By ALASDAIR REID, campaignlive.co.uk, Friday, 07 November 1997 12:00AM
It’s not uncommon these days to hear media specialists talking
about the dawning of a new way of working. The industry is poised, we
are told, for an evolutionary leap with media specialists claiming their
rightful place at the head of the advertising food chain.
Having broken up the comfortable old full-service structures,
specialists have spent the past few years emerging from the shadow of
Now they are achieving parity - accounts are almost always split, with
separate pitches for creative and media. The next stage will obviously
see a continuation of this trend, with media finally eclipsing
Clients will come to media companies first and creative tasks will only
be assigned when the media strategy has been thrashed out.
A convincing story. Wholly credible. Until something like last week’s
Millennium account squabble spoils the picture.
To recap: M&C Saatchi won the pounds 16 million New Millennium
Experience Company task in August. M&C Saatchi doesn’t have a media
department and, at that time, it didn’t even have equity in a media
company. It did, however, believe that it had the media buying account
in its gift - an old-fashioned full-service task. Walker Media, M&C
Saatchi’s new joint venture with Christine Walker, was regarded as a
shoo-in for the buying task (Campaign, last week).
It has taken a dusty old government department (NMEC will be spending
public money) to point out that perhaps there could have been a
competitive media pitch.
Problem is, the whole affair has awakened a suspicion that, actually,
the business does still work ’that way’. Clients appoint suits and
coloured pencils. Media is still that difficult bit, an awkward grey
area. Don’t creative agencies still have a disproportionate influence on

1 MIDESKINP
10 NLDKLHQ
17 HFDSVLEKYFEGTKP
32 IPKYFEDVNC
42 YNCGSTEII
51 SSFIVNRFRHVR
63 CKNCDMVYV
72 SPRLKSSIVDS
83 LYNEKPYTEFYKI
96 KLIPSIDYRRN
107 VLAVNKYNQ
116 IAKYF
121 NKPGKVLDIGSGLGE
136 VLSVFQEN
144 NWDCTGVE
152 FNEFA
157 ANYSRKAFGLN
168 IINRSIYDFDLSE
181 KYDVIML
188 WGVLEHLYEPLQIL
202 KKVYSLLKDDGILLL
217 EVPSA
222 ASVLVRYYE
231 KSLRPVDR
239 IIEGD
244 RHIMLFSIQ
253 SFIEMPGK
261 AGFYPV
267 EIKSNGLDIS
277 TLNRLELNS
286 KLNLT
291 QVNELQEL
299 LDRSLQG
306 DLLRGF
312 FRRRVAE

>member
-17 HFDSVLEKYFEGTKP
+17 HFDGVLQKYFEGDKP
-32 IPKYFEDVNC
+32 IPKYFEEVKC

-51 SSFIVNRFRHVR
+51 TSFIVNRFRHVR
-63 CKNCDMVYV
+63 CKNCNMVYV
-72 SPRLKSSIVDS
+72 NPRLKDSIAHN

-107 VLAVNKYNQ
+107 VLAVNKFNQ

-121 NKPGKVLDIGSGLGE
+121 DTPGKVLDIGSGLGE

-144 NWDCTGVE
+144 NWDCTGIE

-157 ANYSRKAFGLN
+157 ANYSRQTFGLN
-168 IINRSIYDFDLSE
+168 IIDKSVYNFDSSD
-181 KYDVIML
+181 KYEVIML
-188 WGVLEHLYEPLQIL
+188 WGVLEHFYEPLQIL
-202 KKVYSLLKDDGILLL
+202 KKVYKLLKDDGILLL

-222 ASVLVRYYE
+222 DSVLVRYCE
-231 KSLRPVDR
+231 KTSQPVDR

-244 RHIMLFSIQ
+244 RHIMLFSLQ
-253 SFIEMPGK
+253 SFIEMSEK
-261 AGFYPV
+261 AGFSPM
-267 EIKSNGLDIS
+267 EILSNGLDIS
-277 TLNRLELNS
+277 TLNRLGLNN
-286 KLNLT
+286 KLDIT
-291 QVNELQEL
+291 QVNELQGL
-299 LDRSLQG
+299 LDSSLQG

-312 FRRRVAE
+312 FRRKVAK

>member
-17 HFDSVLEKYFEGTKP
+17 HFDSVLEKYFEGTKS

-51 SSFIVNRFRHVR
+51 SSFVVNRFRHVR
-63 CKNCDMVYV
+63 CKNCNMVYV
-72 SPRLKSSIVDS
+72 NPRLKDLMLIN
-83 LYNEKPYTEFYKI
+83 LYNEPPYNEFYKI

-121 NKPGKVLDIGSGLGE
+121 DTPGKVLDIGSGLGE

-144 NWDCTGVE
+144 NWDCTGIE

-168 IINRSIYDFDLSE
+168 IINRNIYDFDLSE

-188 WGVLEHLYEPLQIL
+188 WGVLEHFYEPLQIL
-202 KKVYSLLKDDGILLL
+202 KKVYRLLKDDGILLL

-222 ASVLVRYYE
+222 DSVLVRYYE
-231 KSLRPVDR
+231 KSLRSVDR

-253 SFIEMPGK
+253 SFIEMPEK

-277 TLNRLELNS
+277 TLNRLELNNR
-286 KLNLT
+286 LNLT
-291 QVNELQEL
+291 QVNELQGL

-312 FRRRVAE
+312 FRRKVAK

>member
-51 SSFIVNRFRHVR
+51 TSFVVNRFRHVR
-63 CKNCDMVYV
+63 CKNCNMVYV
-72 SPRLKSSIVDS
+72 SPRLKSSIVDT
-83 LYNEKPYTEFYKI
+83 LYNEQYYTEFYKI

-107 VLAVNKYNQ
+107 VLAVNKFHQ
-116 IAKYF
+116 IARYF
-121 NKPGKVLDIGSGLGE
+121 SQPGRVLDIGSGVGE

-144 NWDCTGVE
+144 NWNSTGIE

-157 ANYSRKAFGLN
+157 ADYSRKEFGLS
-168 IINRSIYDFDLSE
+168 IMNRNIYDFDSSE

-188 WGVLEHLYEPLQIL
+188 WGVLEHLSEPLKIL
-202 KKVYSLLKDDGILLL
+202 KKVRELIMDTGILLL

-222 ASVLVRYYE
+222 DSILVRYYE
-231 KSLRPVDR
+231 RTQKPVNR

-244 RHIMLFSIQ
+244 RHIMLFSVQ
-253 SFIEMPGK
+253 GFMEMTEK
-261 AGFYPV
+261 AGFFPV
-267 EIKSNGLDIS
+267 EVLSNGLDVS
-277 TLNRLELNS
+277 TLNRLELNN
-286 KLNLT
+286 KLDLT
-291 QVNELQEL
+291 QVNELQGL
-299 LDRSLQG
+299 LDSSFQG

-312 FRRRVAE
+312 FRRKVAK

who gets the media?
Colin Gottlieb, the managing partner of Manning Gottlieb Media, doesn’t
like the word ’disproportionate’ but he does concede that it’s still an
important factor. He states: ’I’d say in terms of pitches that routinely
come along, half are effectively full-service media pitches with a team
comprised of a creative agency and a media company picking up the
business at one go. It’s complicated by the fact that media dependants
often pitch alongside parent agencies. When the dependant wins the
media, they tend to say they’ve won against two unnamed agencies. And
everyone goes, ’Oh yeah?’.’
But the worrying thing is that many specialists admit they will still
work as subcontractors to the creative agency rather than having a
contract with the client. Surely a sector that had aspirations to lead
the industry would be wise to start outlawing such relationships?
Gottlieb argues that being flexible is all part of helping to advance
media’s cause. ’Our view is that, if we do do it, we have something to
sell as a company and within a short space of time we will have
developed a close relationship with the client. If the creative agency
is fired we believe we will always stand a chance of staying on,’ he
But many media specialists point out that the clients who cling to an
old mindset represent a small proportion of the market. Jim Marshall,
the chief executive of MediaVest, argues that where the top 50 spenders
are concerned, the business has very definitely changed, with media
being given a high priority. He says: ’Look at how many big clients have
centralised media. Where they are concerned, the game has moved on.’
But would he work for an agency rather than direct for the client? ’What
it comes down to, if we’re being honest, is that we’re all tarts. All
clients believe they are special and different and want things done
their way. We’ll consider anything. There are no rules.’
This article was first published on campaignlive.co.uk